A: Not sure which parent you are asking on behalf of. But the parent you are concerned for needs to be the one to investigate this issue. First, they need to read the Divorce Decree and see exactly what it says. If it identifies the property by stating the legal description and clearly identifies who the property was awarded to, that is effectively a transfer of the property. No additional deed is needed. But if the decree isn't clear or uses a street address and not a legal description, it may be ineffective to transfer the property. Also if there is a mortgage that both parents are liable for, the mortgage company doesn't care what the divorce court did or ordered. Both people are still on the hook for the mortgage so it is foolish to transfer the rights in the property without making sure that the outgoing owner has been relieved from the mortgage obligation. This usually requires paying off or refinancing the mortgage.
Q. Can my ex file for custody after i have had sole custody for 2yrs?
A: Extremely unlikely. A change of custody requires proof of a SUBSTANTIAL change of circumstances. Honestly I have never heard of an employer saying that in order to attend to a sick child and not lose one's job one has to have custody. I would suggest that you and he contact BOLI, Oregon's Bureau of Labor and Industries and get a handle on what the employment laws of Oregon have to say about this. This sounds more like an employment law issue. If there is something to his claim, although I doubt it, you could both file a stipulated parenting plan that clearly states that in times of an emergency sickness or illness father can equally participate in the child's medical care or something like that. Honestly non-custodial parents already have a lot of rights under Oregon State Law to participate in both the child's medical care and education. Share this law with your ex and tell him to share it with his employer: https://www.oregonlaws.org/ors/107.154
Q. I can still be the PR for my moms estate if ive been convicted of a felony but had my record expunged & cert of rehab
A: That would be up to the court. You would need to disclose the details in the Petition. It also would depend as to whether anyone else wants to apply or if they object to your appointment. The court is likely to require a bond so you might want to make sure that you can be bonded.
Q. Can I stipulate in my will that the house, which is in my name, cannot be sold, but husband can continue to live there?
A: What you want to do is create a life estate for your husband and have your children be the remaindermen who get the house. It sounds like a good idea but it can create problems. For example if your husband has to go into skilled nursing care someone will have to rent the house and use the rental money to pay for his nursing home care as his life estate has value that medicaid will count as a resource. Another problem is that he needs to be able to pay the property taxes, the insurance, and do the repair and general up keep on the house. If he fails to do any of these thigs they value of the house is diminished or possible destroyed. Other issues you might be facing is that Oregon gives a spouse a right to an elective share in their spouse's estate. So if you don't leave him other property sufficient to equal his elective share, he might be able to defeat your bequest in a Will. Often it isn't realistic to expect to have property left over for your children as your spouse may need what you leave to him just to survive. If you are fortunate enough to have sufficient wealth both take care of your spouse and leave something to your children, you might consider setting up an estate plan that does exactly that at your death. You are going to need to talk to an Attorney to sort this out.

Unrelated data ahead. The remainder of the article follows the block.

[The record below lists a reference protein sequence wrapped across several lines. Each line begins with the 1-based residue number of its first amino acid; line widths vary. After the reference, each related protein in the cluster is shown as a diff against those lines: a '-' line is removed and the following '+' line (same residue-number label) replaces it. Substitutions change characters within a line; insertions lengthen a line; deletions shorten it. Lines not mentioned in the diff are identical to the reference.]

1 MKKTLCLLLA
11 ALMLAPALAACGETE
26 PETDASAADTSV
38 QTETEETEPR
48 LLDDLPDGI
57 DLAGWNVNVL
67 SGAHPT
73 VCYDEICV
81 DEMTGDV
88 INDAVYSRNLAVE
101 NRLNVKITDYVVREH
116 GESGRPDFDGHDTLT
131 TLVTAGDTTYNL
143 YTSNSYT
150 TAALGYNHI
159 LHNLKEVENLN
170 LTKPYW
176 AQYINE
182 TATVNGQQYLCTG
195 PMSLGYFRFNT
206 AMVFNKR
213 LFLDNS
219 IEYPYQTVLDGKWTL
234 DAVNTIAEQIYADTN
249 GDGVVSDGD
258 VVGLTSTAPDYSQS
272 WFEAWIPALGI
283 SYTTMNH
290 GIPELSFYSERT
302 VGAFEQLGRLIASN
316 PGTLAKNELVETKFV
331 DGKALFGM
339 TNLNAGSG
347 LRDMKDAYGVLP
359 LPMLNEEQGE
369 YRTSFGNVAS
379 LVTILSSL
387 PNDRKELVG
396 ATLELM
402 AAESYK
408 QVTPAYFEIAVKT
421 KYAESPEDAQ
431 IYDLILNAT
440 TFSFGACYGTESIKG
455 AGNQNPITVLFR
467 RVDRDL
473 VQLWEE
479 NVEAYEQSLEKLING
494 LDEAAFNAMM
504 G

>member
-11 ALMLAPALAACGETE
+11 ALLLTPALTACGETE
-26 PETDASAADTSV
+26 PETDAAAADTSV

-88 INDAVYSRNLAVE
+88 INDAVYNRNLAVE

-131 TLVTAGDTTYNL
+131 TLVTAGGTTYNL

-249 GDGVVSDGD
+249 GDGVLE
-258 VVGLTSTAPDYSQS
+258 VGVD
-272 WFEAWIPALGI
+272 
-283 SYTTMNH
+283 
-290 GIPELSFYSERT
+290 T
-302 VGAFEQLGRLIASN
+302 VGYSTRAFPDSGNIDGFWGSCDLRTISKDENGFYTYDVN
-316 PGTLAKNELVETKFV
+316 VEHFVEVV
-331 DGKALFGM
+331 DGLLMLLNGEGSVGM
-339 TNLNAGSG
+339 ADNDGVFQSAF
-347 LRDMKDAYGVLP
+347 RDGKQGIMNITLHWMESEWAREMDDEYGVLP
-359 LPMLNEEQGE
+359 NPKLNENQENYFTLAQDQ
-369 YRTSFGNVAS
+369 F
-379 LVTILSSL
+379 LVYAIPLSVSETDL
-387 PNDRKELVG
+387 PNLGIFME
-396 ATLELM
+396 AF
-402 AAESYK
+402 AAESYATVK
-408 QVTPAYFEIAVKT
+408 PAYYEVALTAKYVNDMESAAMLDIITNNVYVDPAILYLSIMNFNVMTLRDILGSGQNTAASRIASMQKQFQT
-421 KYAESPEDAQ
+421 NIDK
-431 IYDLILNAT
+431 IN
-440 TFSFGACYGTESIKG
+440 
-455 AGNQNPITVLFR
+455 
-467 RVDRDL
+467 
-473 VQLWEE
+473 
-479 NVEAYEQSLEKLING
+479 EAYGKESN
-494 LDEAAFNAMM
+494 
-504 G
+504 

Q. My child’s mother and I are unmarried. After paternity is established (DNA TEST), how is custody established?
A: Paternity when the mother is still married to another man can be tricky. I suggest you read this statute and talk to an Attorney. https://www.oregonlaws.org/ors/109.070 You don't have any rights to custody or parenting time until paternity is established.
Q. How do I setup a conservatorship?
A: You need a California Estate Planning and Elder Law Attorney. Any property that goes to your father my be subject to a Medicaid lien for the cost of his care if he is using Medicaid to pay for his care. If the property was in his wife's name only, then it will pass to her devisees if she had a Will. If she didn't have a Will it might pass back to her surviving husband and might have a Medicaid lien attach. Talk to a California Attorney.
Q. If someone files bankruptcy to stop home foreclosure but passes away before it's final, what happens to the home?
A: The bankruptcy ends when the person who filed dies. The house not having been foreclosed now belongs to who ever inherits the deceased owner's interest in the house subject to other claims by the deceased owners creditors which may or may not require a probate to sort out. Any foreclosure processs that wasn't already completed will need to now give notice to the new owners or the personal representative of the deceased owners estate. Whether or not the heirs or devisees can take over the mortgage will depend on many factors. First the mortgage still needs to be caught up if it is delinquent and the lender is not required to wait around for that to happen. The mortgage may specify what happens to the loan when the borrower dies so you have to read the mortgage document. It is common for mortgage companies to work with a surviving spouse so they can keep the house and continue to pay the mortgage. I am not sure if this works as well for relatives who are not a surviving spouse but there may be a way to do this. The biggest hurdle is going to be catching up the mortgage so it is current. I highly recommend that you go and talk to a lawyer as soon as possible because in these types of situations the sooner you figure this out the better.
Q. My sister's husband died he was the only one on the title and the loan of the house. She doesn't know what she is to do
A: She needs to talk to a lawyer who can help her figure out if she inherited the house either because of Oregon's intestacy laws if the husband didn't have a Will or because the Husband did have a Will. If there were no step children by the husband and he didn't have a Will, the intestacy Laws would make the house hers by law. As for the mortgage, in my experience mortgage companies will let the widow of the borrower continue to pay the mortgage. Assuming she figures out that she inherited that house, and she has sufficient funds to pay the mortgage, she should just keep sending in the payments. If she can't afford the mortgage, she needs to figure out her best plan which might be selling the house. Just tell her to talk to a lawyer.
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Contact & Map
Portland Legal Services
8835 SW Canyon Lane Suite
Suite 301
Portland, OR 97225
USA
Telephone: (503) 222-7401